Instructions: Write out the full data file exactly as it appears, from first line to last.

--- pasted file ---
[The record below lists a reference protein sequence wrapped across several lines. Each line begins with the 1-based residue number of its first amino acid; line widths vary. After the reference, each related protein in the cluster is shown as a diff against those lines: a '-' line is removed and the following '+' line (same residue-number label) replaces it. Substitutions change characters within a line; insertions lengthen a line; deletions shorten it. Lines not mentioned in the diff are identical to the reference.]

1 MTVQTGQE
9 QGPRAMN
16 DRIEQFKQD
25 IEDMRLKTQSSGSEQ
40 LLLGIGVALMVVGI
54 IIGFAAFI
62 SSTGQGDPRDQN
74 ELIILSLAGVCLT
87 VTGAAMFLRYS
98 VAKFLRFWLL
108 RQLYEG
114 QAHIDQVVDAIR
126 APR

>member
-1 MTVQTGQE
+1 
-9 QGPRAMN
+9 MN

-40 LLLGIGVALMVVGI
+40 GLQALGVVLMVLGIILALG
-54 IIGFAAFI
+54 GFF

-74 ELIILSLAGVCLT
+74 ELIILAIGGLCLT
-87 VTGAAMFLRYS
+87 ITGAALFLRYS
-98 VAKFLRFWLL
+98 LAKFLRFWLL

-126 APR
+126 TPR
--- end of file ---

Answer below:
[The record below lists a reference protein sequence wrapped across several lines. Each line begins with the 1-based residue number of its first amino acid; line widths vary. After the reference, each related protein in the cluster is shown as a diff against those lines: a '-' line is removed and the following '+' line (same residue-number label) replaces it. Substitutions change characters within a line; insertions lengthen a line; deletions shorten it. Lines not mentioned in the diff are identical to the reference.]

1 MTVQTGQE
9 QGPRAMN
16 DRIEQFKQD
25 IEDMRLKTQSSGSEQ
40 LLLGIGVALMVVGI
54 IIGFAAFI
62 SSTGQGDPRDQN
74 ELIILSLAGVCLT
87 VTGAAMFLRYS
98 VAKFLRFWLL
108 RQLYEG
114 QAHIDQVVDAIR
126 APR

>member
-1 MTVQTGQE
+1 
-9 QGPRAMN
+9 MN

-40 LLLGIGVALMVVGI
+40 GLQALGVVLMVLGIILALG
-54 IIGFAAFI
+54 GFF

-74 ELIILSLAGVCLT
+74 ELIILAIGGLCLT
-87 VTGAAMFLRYS
+87 ITGAALFLRYS
-98 VAKFLRFWLL
+98 LAKFLRFWLL

-126 APR
+126 TPR